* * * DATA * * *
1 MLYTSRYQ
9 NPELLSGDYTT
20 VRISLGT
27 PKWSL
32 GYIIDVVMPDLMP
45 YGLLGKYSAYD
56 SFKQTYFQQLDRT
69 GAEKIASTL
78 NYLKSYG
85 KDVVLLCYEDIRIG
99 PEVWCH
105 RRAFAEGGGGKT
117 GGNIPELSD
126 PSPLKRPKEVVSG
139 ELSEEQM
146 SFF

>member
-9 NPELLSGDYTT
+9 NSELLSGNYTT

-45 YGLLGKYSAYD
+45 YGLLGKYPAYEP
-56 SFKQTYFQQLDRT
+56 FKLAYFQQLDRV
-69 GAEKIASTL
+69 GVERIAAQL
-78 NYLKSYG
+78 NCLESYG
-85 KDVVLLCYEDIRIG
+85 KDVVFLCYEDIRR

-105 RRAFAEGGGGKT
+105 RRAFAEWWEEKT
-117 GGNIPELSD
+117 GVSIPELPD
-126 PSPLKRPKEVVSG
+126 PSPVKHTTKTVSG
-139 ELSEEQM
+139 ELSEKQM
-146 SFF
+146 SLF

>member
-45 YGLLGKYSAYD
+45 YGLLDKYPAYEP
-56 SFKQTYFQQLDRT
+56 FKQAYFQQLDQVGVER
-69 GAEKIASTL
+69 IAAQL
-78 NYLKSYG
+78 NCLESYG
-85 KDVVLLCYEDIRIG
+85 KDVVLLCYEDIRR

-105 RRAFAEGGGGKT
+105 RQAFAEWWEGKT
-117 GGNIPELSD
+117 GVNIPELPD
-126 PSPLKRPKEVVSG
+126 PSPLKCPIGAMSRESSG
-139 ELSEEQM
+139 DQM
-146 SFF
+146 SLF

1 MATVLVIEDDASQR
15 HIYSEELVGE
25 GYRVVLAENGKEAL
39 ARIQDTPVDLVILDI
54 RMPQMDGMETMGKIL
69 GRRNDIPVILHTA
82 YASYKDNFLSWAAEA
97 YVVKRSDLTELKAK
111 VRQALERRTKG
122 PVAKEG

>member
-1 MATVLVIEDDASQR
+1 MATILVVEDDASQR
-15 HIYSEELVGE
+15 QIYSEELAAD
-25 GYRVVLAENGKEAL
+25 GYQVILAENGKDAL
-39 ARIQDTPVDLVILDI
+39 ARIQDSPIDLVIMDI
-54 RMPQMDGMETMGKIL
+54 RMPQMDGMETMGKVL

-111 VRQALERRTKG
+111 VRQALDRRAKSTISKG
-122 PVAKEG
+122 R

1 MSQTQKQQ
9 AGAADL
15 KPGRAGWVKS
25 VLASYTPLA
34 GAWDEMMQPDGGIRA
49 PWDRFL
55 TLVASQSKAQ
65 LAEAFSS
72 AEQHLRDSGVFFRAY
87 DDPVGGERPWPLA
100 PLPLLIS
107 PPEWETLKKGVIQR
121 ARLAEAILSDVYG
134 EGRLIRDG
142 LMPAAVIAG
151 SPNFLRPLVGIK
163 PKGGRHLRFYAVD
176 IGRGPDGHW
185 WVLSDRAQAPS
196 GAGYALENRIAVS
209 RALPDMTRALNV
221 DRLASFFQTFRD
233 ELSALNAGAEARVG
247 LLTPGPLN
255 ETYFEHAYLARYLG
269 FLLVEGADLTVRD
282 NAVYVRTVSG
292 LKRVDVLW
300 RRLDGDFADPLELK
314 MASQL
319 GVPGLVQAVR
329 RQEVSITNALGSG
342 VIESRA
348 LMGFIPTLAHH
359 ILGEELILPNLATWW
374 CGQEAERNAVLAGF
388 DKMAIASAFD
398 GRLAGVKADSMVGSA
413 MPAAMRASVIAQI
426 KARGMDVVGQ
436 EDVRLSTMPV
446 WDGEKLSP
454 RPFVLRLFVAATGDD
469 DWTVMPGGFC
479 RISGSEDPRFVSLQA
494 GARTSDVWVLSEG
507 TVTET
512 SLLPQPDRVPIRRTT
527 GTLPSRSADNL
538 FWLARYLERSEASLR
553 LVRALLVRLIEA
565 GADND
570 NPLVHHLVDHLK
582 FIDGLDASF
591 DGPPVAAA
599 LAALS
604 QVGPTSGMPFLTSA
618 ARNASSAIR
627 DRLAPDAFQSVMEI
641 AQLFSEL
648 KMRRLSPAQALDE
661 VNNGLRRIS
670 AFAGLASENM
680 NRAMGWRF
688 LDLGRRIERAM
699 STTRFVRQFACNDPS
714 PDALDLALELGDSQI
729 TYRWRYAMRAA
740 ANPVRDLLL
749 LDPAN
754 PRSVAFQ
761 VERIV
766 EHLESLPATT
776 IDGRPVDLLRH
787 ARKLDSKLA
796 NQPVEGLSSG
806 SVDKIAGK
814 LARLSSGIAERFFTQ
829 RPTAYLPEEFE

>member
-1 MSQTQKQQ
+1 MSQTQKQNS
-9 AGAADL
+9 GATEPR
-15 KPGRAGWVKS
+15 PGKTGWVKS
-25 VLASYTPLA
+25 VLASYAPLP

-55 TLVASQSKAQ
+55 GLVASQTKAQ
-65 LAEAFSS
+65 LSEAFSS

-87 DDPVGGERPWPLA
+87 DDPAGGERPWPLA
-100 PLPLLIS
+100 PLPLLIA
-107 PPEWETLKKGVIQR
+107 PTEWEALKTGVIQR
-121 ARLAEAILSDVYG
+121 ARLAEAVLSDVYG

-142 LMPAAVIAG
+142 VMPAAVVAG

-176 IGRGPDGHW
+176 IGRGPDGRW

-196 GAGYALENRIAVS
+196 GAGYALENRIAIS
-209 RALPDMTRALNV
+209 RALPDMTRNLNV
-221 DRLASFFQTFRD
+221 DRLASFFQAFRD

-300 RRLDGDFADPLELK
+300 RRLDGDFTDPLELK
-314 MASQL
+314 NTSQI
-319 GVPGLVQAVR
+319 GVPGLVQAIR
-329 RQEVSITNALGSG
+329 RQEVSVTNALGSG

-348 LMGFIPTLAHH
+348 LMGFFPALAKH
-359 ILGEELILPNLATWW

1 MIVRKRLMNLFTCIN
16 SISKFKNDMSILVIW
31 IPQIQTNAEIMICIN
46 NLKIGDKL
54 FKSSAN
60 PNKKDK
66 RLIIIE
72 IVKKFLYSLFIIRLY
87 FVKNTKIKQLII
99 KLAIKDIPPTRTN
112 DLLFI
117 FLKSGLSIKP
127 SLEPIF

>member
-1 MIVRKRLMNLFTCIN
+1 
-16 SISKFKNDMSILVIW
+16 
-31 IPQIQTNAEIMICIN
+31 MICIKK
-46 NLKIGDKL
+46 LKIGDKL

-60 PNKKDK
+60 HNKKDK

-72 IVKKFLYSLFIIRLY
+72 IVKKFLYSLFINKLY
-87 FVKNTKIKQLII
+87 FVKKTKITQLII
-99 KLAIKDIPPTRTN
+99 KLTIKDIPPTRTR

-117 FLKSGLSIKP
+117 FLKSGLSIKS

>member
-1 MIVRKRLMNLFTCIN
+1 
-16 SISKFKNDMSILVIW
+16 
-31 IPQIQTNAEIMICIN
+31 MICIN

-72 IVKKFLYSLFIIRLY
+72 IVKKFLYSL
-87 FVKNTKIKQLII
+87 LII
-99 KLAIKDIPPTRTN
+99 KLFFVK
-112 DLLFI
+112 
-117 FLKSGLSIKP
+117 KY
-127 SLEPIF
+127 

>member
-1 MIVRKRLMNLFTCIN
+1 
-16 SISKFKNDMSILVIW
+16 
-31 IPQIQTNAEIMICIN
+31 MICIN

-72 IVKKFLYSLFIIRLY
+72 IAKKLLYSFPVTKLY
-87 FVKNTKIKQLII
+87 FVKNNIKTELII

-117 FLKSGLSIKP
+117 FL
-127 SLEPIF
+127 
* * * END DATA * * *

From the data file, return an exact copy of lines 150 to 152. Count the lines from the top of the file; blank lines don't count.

688 LDLGRRIERAM
699 STTRFVRQFACNDPS
714 PDALDLALELGDSQI